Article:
WASHINGTON — In recognition of “World No Tobacco Day” on May 31, the U.S. Department of Veterans Affairs (VA)  will reaffirm its “Better Starts Today” campaign, calling on Veterans who use tobacco to discover reasons to quit and take advantage of innovative VA resources to help them succeed. Led annually by the World Health Organization, VA’s observance of World No Tobacco Day aims to encourage Veterans using tobacco products to quit and join countless others across the globe in starting a tobacco-free life. “Quitting tobacco products is one of the best things Veterans can do to improve  their emotional and physical health, and overall quality of life,” said VA Secretary Robert Wilkie. “VA also understands the challenges that come with quitting. That’s why we are using World No Tobacco Day as a platform to talk about the innovative tools that will guide Veterans toward a tobacco-free, healthy life.” Veterans don’t have to do it alone. VA national resources include:  Quit VET, a toll-free national quitline at 855-QUIT-VET (855-784-8838) for Veterans to speak with a tobacco cessation counselor, make a quit plan and receive ongoing counseling after their quit date. Quitline counselors are available between 9 a.m. and 9 p.m. (EST) Monday through Friday. SmokefreeVET, a text-message program (text VET to 47848) offering Veterans three to five texts a day with advice and encouragement to help them while they stop using tobacco. Veterans can also text the keywords URGE, STRESS, SMOKED, and DIPPED anytime to receive an immediate tip for coping with an urge to use, a slip or stress. For more information and resources about tobacco cessation and how Veterans’ families and friends can help, visit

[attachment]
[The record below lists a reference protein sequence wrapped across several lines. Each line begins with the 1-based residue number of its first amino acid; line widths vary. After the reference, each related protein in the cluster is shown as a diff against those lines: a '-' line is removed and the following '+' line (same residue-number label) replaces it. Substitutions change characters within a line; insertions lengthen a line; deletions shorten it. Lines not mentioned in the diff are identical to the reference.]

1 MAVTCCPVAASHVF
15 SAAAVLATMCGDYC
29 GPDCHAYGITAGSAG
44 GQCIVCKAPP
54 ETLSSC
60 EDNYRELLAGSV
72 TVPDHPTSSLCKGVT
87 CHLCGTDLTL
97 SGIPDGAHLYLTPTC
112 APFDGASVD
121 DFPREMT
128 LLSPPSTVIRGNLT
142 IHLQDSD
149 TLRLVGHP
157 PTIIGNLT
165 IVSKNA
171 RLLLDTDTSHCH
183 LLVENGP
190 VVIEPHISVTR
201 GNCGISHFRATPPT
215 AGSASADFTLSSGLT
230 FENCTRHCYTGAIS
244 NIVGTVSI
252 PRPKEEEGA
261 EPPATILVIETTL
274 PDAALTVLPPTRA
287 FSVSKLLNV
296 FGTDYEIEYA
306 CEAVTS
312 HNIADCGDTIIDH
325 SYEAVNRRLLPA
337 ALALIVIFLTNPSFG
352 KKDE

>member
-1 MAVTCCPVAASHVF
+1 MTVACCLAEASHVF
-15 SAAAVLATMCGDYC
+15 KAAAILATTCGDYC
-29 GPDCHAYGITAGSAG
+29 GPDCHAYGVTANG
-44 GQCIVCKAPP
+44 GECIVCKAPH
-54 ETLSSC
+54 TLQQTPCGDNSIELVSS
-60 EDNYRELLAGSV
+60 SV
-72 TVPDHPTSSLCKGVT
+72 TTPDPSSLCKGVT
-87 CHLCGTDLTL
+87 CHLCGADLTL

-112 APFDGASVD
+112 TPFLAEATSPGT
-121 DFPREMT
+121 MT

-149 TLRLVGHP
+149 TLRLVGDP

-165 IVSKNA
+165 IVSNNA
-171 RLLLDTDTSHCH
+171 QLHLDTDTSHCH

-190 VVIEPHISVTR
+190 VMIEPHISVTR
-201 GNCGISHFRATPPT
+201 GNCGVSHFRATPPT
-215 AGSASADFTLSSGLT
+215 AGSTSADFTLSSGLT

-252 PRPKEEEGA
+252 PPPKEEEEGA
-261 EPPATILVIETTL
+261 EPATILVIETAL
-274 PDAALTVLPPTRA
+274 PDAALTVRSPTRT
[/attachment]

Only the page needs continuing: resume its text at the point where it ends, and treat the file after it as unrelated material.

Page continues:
Government employees at the U.S. Embassy in Baghdad and its consulate in Irbil began leaving Iraq following Secretary of State Mike Pompeo’s “ordered departure” of nonemergency personnel Wednesday. Employees were told to “depart Iraq by commercial transportation as soon as possible” and avoid U.S. facilities in the country, a security message posted on the embassy website and distributed via email said. The departure order was prompted by what U.S. officials have described in recent days as intelligence indicating Iran or its proxy forces were planning attacks on U.S. forces or interests in the region, State Department officials said. “Given the increased threat stream we are seeing in Iraq, which we shared with the Iraqi government during [Pompeo’s] visit on May 7 and in subsequent engagements, the secretary has decided to place Mission Iraq on ordered departure,” an embassy spokesperson in Baghdad said by phone, reading prepared language about the matter. The official declined to discuss the number of employees affected by the order but said they had already begun to depart. The State Department mission in Iraq will have limited ability to provide routine and emergency services for Americans, officials have said, and normal visa services were temporarily halted at both the Baghdad and Irbil posts. The U.S. Consulate in Basra was evacuated last fall, following what Pompeo described in September as “repeated incidents of indirect fire” from Shiite militias with ties to Iran. Operations there remain suspended, the embassy spokesperson said. Earlier this week, the embassy had warned U.S. citizens in the country to “remain vigilant” and avoid places where Americans were known to gather. The State Department’s ordinary process following an ordered departure calls for a review of the situation every 30 days and a final determination after six months, the embassy spokesperson said. For more than a week, U.S. officials have said that there is an elevated threat level facing U.S. troops deployed in Iraq and Syria, primarily emanating from Iranian-controlled Shiite militias. U.S. officials have also reportedly observed Iranian-controlled vessels in the Persian Gulf transporting military hardware including missiles. U.S. Central Command increased its force posture level for the anti-Islamic State coalition in Iraq and Syria and is at a “high level of alert as we continue to closely monitor credible and possibly imminent threats to us forces in Iraq,” Navy Capt. Bill Urban, a spokesman, said in a statement Tuesday. German troops had suspended training of Iraqi forces in the country, Germany’s ARD TV channel reported Wednesday. German Defense Ministry spokesman Jens Flosdorff said Germany was “orienting itself toward our partner countries” though there are “no concrete warnings of attacks against German targets,” The Associated Press reported. Dutch state broadcaster NOS said the Netherlands halted its 50-person military mission training troops in northern Iraq’s Kurdistan region “until further orders,” quoting a Defense Ministry spokesman as saying he couldn’t elaborate on the threats. Last week, the U.S. sent a bomber group to the Middle East and expedited the USS Abraham Lincoln Carrier Strike Group’s transit toward the Persian Gulf in response to the intelligence reports. The U.S. is also sending a Patriot missile battery to the region and directing an amphibious warship carrying Marines, landing boats and helicopters to Central Command waters. Trump administration officials have also reportedly discussed updated plans that would involve sending 120,000 troops to the region in the event U.S. troops were attacked by Iran-backed forces or the country restarted its nuclear program. President Donald Trump dismissed the report as “fake news,” but said he “absolutely” would do that, possibly with more troops. Trump’s administration has steadily increased pressure over the past year since withdrawing from the Obama administration’s deal with Iran to halt its nuclear program, a move that reimposed harsh sanctions on the country, which the U.S. views as a sponsor of terrorism in the region. In the past few weeks, the U.S. has declared Iran’s Revolutionary Guard Corps a terrorist organization and stepped up economic pressure by ending waivers from sanctions for major importers of Iranian oil. Iran has responded by stating it would restart its nuclear program if a new agreement isn’t reached. It’s also called U.S. troops terrorists and threatened to close the Strait of Hormuz, a strategic energy choke point through which millions of barrels of oil pass each day. The United States plans to continue its pressure campaign until Iran’s leadership “is prepared to return to the ranks of responsible nations that do not threaten their neighbors or spread instability or terror,” Pompeo told reporters in Sochi, Russia on Tuesday, speaking about his discussions with Russian Foreign Minister Sergey Lavrov. Officials in Europe have expressed skepticism about the reported increased threats and have warned the escalations could accidentally spark a military conflict. Both the U.S. and Iran have said they do not want war. Iranian officials, meanwhile, have said publicly they believe the U.S. efforts will backfire. “Their plots have usually bounced back at them and ended up being harmful to themselves both politics and securitywise,” Iran’s supreme leader Ayatollah Ali Khamenei told a meeting of his government’s senior officials on Tuesday night, state media reported. In the same speech, Khamenei also said it wouldn’t be difficult for the country to enrich uranium to weapons-grade levels beyond what is allowed by the current nuclear deal, which only the U.S. has backed out of, AP reported. But, he said, “no one is seeking war.”